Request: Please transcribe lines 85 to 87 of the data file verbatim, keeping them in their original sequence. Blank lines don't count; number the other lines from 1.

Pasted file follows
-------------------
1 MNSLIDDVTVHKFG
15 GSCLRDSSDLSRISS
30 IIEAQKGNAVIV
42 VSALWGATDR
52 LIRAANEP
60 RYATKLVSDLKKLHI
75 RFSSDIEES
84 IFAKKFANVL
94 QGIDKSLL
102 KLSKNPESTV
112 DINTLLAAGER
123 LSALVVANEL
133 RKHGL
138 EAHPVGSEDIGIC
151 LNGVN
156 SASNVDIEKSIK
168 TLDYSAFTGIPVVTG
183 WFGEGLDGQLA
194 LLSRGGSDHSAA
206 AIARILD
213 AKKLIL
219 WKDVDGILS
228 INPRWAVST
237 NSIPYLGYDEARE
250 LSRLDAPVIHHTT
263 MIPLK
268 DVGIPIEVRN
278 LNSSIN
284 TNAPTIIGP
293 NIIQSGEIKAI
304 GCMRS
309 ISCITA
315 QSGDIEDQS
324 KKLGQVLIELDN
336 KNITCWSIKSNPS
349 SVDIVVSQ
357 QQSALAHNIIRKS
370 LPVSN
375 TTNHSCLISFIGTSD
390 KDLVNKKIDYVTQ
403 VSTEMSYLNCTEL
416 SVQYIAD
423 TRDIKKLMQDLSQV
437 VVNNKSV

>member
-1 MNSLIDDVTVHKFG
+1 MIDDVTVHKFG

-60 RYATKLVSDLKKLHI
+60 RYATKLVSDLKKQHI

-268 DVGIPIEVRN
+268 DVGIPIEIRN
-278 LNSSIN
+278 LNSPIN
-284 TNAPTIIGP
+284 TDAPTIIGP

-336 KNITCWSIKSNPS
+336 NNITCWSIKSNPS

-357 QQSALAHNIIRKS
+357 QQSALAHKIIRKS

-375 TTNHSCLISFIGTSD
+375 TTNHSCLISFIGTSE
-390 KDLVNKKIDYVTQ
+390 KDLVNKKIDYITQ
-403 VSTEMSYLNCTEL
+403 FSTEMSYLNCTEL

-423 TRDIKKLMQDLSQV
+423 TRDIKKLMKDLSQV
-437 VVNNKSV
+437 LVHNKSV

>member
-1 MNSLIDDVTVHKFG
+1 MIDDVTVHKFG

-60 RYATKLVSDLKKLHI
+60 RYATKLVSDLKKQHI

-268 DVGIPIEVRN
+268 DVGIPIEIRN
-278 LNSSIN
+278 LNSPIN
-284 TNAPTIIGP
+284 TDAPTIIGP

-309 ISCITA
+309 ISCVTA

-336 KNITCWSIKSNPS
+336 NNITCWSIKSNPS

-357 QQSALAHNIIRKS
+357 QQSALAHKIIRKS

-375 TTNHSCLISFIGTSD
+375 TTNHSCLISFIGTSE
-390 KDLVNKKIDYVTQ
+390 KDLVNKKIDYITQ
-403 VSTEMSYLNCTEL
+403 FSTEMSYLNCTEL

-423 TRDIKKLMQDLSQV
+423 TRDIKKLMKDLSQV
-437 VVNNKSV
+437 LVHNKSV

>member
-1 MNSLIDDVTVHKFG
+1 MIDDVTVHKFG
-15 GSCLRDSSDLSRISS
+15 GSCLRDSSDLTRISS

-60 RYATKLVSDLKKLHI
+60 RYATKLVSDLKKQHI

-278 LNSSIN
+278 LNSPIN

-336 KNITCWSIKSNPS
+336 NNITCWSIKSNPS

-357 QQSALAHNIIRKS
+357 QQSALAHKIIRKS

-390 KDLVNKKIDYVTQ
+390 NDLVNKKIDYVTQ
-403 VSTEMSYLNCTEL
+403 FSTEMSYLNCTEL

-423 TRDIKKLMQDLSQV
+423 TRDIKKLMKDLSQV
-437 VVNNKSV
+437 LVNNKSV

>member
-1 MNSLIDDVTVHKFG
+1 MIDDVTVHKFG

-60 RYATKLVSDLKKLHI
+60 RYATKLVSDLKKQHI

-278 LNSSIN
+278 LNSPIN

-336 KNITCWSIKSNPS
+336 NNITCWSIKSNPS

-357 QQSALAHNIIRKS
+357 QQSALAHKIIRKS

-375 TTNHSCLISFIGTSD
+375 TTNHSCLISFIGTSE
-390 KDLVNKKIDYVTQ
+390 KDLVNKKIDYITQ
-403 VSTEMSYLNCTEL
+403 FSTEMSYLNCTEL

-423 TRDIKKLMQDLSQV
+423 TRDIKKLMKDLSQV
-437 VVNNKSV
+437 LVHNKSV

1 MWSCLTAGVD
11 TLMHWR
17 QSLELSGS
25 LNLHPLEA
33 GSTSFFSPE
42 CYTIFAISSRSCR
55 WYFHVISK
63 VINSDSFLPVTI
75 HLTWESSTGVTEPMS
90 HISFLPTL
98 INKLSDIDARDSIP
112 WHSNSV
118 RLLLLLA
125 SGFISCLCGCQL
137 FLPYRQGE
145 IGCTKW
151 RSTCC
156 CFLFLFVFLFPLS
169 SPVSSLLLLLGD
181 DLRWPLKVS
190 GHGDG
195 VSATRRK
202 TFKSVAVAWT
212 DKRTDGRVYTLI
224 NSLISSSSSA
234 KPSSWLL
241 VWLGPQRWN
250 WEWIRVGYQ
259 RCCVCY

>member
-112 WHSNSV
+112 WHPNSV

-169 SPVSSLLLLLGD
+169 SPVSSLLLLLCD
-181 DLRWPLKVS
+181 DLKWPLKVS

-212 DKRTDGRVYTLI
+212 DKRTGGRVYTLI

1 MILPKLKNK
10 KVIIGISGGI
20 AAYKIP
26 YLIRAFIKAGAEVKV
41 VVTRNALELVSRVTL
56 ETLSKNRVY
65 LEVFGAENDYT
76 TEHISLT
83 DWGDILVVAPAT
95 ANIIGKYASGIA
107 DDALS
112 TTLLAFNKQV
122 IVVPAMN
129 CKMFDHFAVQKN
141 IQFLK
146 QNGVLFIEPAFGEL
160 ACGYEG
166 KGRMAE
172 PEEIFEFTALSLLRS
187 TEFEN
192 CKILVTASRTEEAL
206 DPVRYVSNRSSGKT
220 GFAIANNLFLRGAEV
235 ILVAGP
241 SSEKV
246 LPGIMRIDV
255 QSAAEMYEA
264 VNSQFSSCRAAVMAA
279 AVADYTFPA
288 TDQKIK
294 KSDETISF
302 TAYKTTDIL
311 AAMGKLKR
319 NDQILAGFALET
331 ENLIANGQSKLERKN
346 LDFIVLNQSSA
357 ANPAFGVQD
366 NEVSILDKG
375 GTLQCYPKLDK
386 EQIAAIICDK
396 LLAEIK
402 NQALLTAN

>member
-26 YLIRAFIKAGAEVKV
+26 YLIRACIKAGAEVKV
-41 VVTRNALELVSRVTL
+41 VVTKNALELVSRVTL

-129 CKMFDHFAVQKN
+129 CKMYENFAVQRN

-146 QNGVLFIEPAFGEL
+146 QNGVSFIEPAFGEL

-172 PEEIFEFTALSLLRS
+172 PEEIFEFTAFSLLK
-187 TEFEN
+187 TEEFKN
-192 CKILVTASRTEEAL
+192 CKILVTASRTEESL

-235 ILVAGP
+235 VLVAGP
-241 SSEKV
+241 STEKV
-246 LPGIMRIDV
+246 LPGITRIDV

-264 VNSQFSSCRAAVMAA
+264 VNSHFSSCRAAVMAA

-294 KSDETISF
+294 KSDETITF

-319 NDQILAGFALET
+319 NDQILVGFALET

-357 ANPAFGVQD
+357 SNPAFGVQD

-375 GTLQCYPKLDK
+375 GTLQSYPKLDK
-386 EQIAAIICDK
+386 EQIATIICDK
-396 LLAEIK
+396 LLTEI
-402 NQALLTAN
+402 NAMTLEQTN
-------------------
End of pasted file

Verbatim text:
-357 QQSALAHNIIRKS
+357 QQSALAHKIIRKS

-375 TTNHSCLISFIGTSD